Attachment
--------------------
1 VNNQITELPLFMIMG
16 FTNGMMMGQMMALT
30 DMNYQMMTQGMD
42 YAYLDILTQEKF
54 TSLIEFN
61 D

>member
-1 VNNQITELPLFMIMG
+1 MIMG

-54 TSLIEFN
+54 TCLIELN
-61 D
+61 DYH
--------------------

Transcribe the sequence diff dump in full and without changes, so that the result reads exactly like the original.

1 VNNQITELPLFMIMG
16 FTNGMMMGQMMALT
30 DMNYQMMTQGMD
42 YAYLDILTQEKF
54 TSLIEFN
61 D

>member
-1 VNNQITELPLFMIMG
+1 MIMG

-54 TSLIEFN
+54 TCLIELN
-61 D
+61 DYH